Archive | Transportation and Health

Is Transit Active Transportation?

PSU Transportation Seminar

Links Between Public Transportation and Physical Activity

Speaker: Brian Saelens, Professor of Pediatrics and Psychiatry & Behavioral Sciences, Seattle’s Children’s Hospital & University of Washington
Topic:  Links Between Public Transportation and Physical Activity
When: Friday, November 7, 12-1 p.m.
Where: PSU Urban Center Building, SW 6th and Mill, Room 204
Summary: This seminar will explore the empirical evidence regarding the links between the use of public transportation and physical activity, with a specific focus on using integrated device and self-report methods to identify travel modes and physical activity.

The Air We Breathe

PSU Transportation Seminar: Measuring Urban Bicyclists’ Uptake of Traffic-Related Pollution

Speaker: Alex Bigazzi, PhD candidate, Portland State University
Topic: Measuring Urban Bicyclists’ Uptake of Traffic-Related Pollution
When: Friday, February 28, 2014, 12-1 p.m.
Where: PSU Urban Center Building, SW 6th and Mill, Room 204
Abstracts: Urban bicyclists’ uptake of traffic-related air pollution is still not well quantified, due to a lack of direct measurements of uptake and a lack of analysis of the variation in uptake. This paper describes and establishes the feasibility of a novel method for measuring bicyclists’ uptake of volatile organic compounds (VOC) by sampling breath concentrations. Early results from the data set demonstrate the ability of the proposed method to generate findings for transportation analysis, with statistically significant exposure and uptake differences from bicycling on arterial versus bikeway facilities for several traffic-related VOC. These results provide the first empirical evidence that the usage of bikeways (or greenways) by bicyclists within an urban environment can significantly reduce uptake of dangerous traffic-related gas pollutants. Dynamic concentration and respiration data reveal unfavorable correlations from a health impacts perspective, where bicyclists’ respiration and travel time are greater at higher-concentration locations on already high-concentration roadways (arterials).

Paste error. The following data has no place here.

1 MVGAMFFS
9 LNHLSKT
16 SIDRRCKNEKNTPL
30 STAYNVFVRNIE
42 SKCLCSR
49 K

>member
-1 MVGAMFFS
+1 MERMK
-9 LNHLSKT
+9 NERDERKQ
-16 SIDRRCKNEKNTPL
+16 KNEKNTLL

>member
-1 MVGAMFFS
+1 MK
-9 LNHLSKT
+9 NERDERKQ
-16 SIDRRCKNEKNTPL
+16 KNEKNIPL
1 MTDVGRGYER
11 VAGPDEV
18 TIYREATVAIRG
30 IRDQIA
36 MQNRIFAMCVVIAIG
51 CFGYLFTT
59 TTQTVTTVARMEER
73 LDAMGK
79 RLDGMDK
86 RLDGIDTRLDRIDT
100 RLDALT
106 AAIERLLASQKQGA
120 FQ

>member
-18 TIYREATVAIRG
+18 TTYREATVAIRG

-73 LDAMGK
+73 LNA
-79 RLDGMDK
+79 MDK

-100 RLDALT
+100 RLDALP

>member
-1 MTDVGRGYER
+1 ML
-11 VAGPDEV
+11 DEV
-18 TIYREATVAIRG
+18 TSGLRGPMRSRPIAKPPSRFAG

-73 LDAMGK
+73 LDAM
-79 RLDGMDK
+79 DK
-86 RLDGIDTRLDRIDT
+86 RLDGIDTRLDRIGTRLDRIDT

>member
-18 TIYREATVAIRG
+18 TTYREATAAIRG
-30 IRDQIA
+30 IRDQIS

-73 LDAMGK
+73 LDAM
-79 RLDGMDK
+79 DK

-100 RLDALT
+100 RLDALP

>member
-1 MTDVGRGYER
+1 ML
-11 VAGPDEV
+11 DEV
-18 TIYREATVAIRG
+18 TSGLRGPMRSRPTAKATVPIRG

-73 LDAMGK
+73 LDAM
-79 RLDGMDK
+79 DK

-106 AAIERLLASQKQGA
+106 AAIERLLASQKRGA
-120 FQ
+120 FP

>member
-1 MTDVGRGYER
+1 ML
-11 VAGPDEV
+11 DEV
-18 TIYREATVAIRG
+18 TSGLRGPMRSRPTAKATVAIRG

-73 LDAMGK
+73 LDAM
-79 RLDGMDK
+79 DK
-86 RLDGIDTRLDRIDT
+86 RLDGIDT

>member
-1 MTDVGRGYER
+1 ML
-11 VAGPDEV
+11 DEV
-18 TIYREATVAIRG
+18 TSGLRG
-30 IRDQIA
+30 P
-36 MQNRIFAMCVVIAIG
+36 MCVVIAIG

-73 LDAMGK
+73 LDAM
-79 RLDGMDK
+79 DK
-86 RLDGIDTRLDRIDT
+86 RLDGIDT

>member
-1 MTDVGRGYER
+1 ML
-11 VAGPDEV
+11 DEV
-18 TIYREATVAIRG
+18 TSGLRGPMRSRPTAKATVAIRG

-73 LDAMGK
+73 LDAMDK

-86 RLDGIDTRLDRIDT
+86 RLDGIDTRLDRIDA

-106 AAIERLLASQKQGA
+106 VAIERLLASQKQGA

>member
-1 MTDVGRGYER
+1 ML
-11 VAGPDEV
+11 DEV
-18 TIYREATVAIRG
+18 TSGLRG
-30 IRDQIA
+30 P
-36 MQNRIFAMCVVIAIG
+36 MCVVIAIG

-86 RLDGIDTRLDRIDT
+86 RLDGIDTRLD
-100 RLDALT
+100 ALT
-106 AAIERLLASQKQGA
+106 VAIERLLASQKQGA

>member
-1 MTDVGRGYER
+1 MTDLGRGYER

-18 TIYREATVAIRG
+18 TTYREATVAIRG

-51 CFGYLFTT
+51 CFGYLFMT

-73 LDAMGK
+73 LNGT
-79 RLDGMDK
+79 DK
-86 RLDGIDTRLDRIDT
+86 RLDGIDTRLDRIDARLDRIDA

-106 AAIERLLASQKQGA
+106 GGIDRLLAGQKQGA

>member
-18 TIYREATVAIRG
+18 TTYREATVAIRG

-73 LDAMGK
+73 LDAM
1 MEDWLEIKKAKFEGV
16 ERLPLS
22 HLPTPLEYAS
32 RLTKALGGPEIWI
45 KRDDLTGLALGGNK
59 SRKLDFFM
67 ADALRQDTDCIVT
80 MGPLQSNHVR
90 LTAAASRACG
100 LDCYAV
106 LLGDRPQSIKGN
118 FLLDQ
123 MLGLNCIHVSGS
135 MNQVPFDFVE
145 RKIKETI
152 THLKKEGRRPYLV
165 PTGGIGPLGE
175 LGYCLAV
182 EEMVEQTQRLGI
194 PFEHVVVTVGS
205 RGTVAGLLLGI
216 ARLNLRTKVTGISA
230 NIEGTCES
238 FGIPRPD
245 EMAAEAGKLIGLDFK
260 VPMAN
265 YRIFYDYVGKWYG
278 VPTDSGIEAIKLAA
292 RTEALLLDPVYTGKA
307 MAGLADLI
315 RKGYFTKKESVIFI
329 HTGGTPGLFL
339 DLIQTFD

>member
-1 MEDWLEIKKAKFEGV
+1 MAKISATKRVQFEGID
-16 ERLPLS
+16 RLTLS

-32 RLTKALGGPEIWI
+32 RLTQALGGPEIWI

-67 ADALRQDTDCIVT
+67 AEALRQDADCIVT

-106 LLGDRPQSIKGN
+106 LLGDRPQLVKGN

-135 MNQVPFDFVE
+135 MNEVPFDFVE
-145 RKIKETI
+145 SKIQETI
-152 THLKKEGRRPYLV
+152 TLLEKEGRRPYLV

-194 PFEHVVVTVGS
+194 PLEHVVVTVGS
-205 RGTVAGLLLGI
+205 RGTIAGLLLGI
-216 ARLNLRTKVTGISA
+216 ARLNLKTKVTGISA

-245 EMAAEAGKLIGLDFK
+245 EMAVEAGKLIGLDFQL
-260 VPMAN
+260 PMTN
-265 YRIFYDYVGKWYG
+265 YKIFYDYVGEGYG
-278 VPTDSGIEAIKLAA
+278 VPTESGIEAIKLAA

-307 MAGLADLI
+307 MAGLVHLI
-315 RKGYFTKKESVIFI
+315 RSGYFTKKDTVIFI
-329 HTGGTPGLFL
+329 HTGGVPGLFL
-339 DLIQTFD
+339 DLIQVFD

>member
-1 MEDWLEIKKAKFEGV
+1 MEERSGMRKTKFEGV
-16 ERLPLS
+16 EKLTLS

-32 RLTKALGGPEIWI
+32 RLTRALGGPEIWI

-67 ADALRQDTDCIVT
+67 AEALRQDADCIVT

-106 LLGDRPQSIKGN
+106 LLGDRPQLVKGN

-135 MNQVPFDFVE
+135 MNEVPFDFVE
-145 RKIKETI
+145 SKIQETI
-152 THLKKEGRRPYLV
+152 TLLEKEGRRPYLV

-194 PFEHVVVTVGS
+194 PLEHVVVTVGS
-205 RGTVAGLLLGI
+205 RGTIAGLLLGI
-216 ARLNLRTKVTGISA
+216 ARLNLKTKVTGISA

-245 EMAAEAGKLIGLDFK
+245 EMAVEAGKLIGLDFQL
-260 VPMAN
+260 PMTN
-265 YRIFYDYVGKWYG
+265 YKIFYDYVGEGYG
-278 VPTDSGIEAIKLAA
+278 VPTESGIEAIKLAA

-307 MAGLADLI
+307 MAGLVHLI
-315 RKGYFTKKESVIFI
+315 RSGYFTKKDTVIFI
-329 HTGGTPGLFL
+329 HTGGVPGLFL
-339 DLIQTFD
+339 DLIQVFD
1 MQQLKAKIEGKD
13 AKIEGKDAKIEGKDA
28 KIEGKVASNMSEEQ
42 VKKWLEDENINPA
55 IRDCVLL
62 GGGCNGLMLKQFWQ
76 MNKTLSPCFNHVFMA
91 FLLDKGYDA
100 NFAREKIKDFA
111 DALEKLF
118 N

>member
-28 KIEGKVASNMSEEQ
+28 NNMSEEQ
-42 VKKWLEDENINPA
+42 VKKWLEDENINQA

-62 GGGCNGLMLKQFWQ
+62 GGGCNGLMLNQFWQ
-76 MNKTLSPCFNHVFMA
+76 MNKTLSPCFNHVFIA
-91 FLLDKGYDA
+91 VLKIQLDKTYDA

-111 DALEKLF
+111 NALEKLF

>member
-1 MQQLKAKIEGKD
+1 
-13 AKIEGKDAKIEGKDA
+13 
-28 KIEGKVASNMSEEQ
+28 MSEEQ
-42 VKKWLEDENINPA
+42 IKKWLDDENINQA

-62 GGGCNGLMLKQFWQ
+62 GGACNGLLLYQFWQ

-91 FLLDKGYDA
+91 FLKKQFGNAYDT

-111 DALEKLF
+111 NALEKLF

Driving the Bus with Carbon Monoxide?

Readers of this blog will be aware that OPAL has been a leading voice criticizing TriMet service reductions in recent years.

They’re now latching onto a somewhat obscure air quality regulation to try to put some teeth into that advocacy.

The Portland region is under Federal compliance plans for two pollutants: ozone and carbon monoxide (CO). Arguably there are some much more harmful pollutants in our air (benzene and particulates for starters) but regulatory inertia makes us pay attention to these two.

The region has compliance plans for these two pollutants and the plan for CO includes a requirement to increase transit service 1% per year, measured over a 5-year window (essentially a five year moving average).

TriMet has met this requirement in recent history by relying largely on the big increase in service hours from the opening of the Green Line in 2009. But cuts in service in the last few years mean that on a five-year average basis TriMet no longer meets the average 1% increase as of last month.

The regional transportation bureaucracy proposes to fix this by modifying the compliance plan to call out a 10-year average instead of five-year. The State DEQ (Department of Environmental Quality) has to weigh in on this, and OPAL’s comments (PDF, 585K) on the proposed change are interesting reading. They make arguments that the actual ridership benefit of rail service is overestimated in the calculations and more bus service would actually be more effective in reducing CO emissions.

It’s a very wonky club to try to pound TriMet with, but I have to respect OPAL’s tenacity. I hope DEQ at least does a serious evaluation of OPAL’s claims.

The Favorite Pedometer I Don’t Wear

My convictions around active transportation aren’t hypothetical, they’re also personal and pragmatic. I make a point to walk 10,000 steps or bike 10 miles every day (or some combination thereof) to help control both my blood pressure and blood sugar – and most days I get closer to 15,000/15.

And because I’m engineer at heart, I measure. Tracking my bicycle miles is simple enough, a small computer with a sensor on my front wheel logs my miles with no action required on my part.

Tracking steps takes a little more intention. I used to where a pedometer, but that meant I had to remember to put it on in the morning, and to take it off (or at least reset it) when I used my bike – pedaling results in meaningless numbers. A hassle.

Recently, I’ve ditched my pedometer in favor of a simpler solution – an app. Moves – an iPhone app (free) sits in my pocket (since I’m never without my phone) and keeps track of my movements. It can tell when I’m walking, cycling or using a vehicle and gives me a running total every day.


One less device to complicate my life!